Monolithic architecture served us well in the past. It provided a tightly coupled system with a codebase that pulled in everything necessary from a content management system, payment and checkout system, through a shipping component.
In 2014, however, mobile usage began to exceed that of desktop, and development teams had a difficult time providing users the most optimal digital experience for the variety of devices and channels. The “all-in-one” aspect is more of a hindrance when adding new functionality – even making minor changes to a single function requires a rewrite of the entire application.
As monolithic systems become too large to deal with, many enterprises are drawn to breaking them into a “headless” architecture through microservices. This solution is ideal when businesses are faced with one or more of the following challenges:
- Updates or new features aren’t seen for weeks because a.) everything is a part of one large build and the app must be redeployed on each update or b.) the app is so large, it cannot make changes quickly and efficiently
- Teams cannot work independently
- The start-up time is slow due to the app’s size
- Page loads are slow
- Extensive manual testing is needed to understand the impact of a change
- Freezes or crashes occur when there is a surge of traffic (ie. on holidays or during sales)
- Dependencies on restrictive infrastructure’s frontend tooling force unwanted decisions
- One bug brings down the entire site
- Changes in frameworks or languages are extremely costly in both time and money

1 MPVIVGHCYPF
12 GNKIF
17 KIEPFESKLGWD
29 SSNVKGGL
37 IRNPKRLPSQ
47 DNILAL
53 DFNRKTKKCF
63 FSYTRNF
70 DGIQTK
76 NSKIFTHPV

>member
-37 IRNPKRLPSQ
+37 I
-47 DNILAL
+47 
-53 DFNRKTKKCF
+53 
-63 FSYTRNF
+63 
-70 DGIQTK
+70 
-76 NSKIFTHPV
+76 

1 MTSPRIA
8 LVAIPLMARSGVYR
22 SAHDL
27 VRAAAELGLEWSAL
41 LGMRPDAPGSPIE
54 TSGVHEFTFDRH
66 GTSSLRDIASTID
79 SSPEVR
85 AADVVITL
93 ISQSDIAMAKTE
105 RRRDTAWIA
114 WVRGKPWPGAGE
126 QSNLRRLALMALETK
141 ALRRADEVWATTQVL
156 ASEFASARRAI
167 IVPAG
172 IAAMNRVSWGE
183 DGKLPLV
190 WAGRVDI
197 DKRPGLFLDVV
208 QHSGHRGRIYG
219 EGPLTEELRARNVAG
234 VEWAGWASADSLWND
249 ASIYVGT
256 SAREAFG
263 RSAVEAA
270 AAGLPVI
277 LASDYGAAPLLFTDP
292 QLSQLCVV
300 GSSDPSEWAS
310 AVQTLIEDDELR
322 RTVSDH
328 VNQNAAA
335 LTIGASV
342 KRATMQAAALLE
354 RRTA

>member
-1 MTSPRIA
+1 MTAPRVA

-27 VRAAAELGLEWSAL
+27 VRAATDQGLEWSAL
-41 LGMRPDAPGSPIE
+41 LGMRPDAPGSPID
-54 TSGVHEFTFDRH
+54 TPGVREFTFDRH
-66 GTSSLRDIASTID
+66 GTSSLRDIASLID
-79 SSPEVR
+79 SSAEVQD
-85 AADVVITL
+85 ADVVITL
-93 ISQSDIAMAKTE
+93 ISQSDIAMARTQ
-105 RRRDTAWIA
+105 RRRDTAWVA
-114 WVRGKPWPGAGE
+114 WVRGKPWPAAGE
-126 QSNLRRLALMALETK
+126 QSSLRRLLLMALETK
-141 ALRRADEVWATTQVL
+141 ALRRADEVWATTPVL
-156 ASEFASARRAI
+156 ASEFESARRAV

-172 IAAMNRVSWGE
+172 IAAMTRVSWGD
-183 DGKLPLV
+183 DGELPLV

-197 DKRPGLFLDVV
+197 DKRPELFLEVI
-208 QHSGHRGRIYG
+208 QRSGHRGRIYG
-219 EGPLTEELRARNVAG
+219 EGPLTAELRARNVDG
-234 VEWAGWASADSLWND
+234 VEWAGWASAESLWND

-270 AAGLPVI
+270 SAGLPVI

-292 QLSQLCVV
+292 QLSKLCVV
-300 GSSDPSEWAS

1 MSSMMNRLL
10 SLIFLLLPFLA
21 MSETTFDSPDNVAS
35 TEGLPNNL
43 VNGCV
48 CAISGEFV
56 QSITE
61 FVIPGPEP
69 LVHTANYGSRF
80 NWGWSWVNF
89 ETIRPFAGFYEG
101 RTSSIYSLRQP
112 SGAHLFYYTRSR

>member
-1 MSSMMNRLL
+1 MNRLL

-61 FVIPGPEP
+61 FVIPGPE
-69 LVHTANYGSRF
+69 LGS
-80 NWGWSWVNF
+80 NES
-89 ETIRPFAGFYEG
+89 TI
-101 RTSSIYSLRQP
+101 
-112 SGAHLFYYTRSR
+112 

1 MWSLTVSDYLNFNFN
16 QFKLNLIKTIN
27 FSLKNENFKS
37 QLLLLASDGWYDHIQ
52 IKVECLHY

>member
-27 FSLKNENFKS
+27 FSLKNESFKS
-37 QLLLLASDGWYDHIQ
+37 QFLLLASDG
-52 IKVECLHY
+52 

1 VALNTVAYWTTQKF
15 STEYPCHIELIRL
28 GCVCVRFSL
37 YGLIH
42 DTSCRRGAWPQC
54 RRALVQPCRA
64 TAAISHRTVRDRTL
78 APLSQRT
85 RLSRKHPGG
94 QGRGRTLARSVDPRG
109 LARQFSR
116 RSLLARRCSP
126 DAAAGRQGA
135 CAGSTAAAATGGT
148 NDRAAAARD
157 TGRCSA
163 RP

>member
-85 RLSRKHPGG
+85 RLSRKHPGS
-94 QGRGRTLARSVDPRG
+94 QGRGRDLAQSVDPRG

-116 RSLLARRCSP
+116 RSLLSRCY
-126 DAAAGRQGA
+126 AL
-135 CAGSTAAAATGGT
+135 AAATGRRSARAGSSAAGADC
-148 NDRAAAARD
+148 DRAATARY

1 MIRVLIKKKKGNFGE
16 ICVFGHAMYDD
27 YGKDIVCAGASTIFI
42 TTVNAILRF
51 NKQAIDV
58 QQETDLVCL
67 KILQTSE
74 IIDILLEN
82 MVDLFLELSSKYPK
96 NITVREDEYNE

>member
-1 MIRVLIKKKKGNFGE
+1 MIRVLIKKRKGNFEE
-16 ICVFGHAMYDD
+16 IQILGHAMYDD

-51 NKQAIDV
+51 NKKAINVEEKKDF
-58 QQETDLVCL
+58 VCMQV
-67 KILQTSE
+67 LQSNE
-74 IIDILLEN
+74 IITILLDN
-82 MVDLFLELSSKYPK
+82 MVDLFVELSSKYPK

- Adopting new technologies is cumbersome or impossible to do
While these eCommerce platforms once dominated market share position, monoliths are being eroded by newer and more advanced solutions, namely: headless commerce.
A headless eCommerce architecture is one in which a site’s presentation layer, or fronted, is decoupled from its backend logic. Communication between the two layers becomes orchestrated via APIs and microservices are utilized to independently deploy separate functions.
- Frontend presentation layer: The top layer that displays UI, which includes CMS, custom storefronts, mobile, social, wearables chatbots, and any other shoppable customer-facing touchpoint.
- APIs: The middle layer that ensures the frontend and backend communication takes place in an orchestrated fashion.
- Backend commerce: The bottom layer that handles the business logic and commerce services, including commerce functions like cart, catalog, pricing, and promotions, and integration framework to backend systems, e.g. ERP, PIM, CR, etc.
- Microservices: A microservices-based application consists of a collection of small services with unique codebases that can be deployed independently for rapid, frequent, and reliable delivery of large, complex websites.
A headless, microservice-based architecture leads to improved performance, enhanced configuration, and better organization for complex apps. Some types of companies most likely to go headless sell through a large number of channels and who want to add commerce capabilities to any existing CMS.
According to Gartner, API-driven or API-based headless commerce was one of the top investments for 2019 and has continued to be a top initiative for many retailers in 2021 and beyond for three main reasons:
- To gain freedom from the limitations imposed by the frontend tooling offered by their
monolithic eCommerce platform, while reducing vendor lock-in and increasing agility
- To speed up their website significantly and improve search engine ranking (SEO)
- To easily support future use cases and endpoints
Increased Flexibility and No Vendor Lock-in
By decoupling the frontend from the backend, headless commerce frees teams from the limitations imposed by their eCommerce platform’s frontend tooling, which are perpetually behind the open-source options available. Some eCommerce platforms offer proprietary frontends that are geared specifically to their platforms and run on them exclusively. This is meant to keep you locked into their ecosystem.